Editor Jack Haberer and immediate past president of the Outlook board, Richard Ray, presented the award at the Outlook’s June 21 banquet that marked the opening of the General Assembly in San Jose, Calif.
Kirkpatrick, the president of the World Alliance of Reformed Churches since 2004, is not seeking a fourth term as stated clerk, leaving that role at the end of this year’s General Assembly. He plans to continue his work with Reformed churches across the world, write books, and begin teaching as a visiting professor of ecumenical studies and global ministries at Louisville Presbyterian Theological Seminary in January 2009.
The Outlook’s board of directors established the Thompson award in 1986, replacing the Harrison Ray Anderson Award for significant contributions to church unity.
The award is named for E. T. Thompson, who was a long-time professor of church history at Union Theological Seminary-Presbyterian School of Christian Education in Richmond and served as a co-editor of the Outlook for nearly 60 years, until his death in 1985.
The award honors individuals who exemplify the kinds of commitments Thompson stood for over decades as he worked to improve race relations, to unify Presbyterians and to advocate for the ordination of women.
Throughout his career, Kirkpatrick – a man who has attracted both controversy and acclaim in his decades of leadership; who marries eloquence and humility in a tall, sometimes rumpled package – has worked to advance Christian unity and care for the world.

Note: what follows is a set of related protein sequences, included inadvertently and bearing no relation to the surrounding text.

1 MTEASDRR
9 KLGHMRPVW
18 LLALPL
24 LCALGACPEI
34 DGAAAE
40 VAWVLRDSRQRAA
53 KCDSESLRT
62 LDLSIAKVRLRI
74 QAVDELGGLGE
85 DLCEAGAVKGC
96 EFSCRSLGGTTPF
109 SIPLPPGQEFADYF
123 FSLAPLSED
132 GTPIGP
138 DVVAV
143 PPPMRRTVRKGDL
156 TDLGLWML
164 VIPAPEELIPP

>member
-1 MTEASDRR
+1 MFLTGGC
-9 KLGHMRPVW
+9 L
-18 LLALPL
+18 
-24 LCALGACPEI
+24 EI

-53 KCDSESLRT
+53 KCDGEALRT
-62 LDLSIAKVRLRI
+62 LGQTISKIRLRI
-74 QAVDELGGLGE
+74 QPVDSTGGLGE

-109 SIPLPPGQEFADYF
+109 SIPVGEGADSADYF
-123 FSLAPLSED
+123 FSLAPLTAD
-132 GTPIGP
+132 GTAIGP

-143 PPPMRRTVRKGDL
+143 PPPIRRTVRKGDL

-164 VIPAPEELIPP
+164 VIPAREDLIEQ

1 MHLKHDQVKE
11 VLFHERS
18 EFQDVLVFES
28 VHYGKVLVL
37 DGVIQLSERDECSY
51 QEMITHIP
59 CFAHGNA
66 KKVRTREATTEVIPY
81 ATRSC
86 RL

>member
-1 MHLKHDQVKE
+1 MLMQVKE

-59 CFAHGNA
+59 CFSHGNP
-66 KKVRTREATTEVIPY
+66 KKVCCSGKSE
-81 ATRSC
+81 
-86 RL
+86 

Before becoming stated clerk, Kirkpatrick served as director of Worldwide Ministries for the PC(USA) and in other capacities overseeing Presbyterian mission work internationally. In a recent interview, Kirkpatrick said that “one of the passions that never got out of my soul has been the world mission one.”
After growing up in Memphis, Kirkpatrick earned degrees from Davidson College (B.A.), Yale Divinity School (M.Div.), and McCormick Theological Seminary (D.Min.), and did further post-graduate studies at Harvard Divinity School.
Earlier in his career, Kirkpatrick led area councils of churches in Fort Worth and Dallas, and served for ten years as executive director of Houston Metropolitan Ministries, an interfaith agency that worked on community issues ranging from aging to hunger to immigrant settlement to prison ministry.
Kirkpatrick is the co-author of How to Spell Presbyterian (with James W. Angell), What Unites Presbyterians: Common Ground for Troubled Times (with William H. Hopper), and Conversations with the Confessions: Reflections on What the Church Needs Today (with Joseph D. Small), and co-editor of Presbyterians Being Reformed: Reflections on What the Church Needs Today (with Robert H. Bullock, Jr.).
Kirkpatrick and his wife, Diane — who has retired as the executive director of Habitat for Humanity in Louisville — are the parents of two adult children, Elizabeth and David.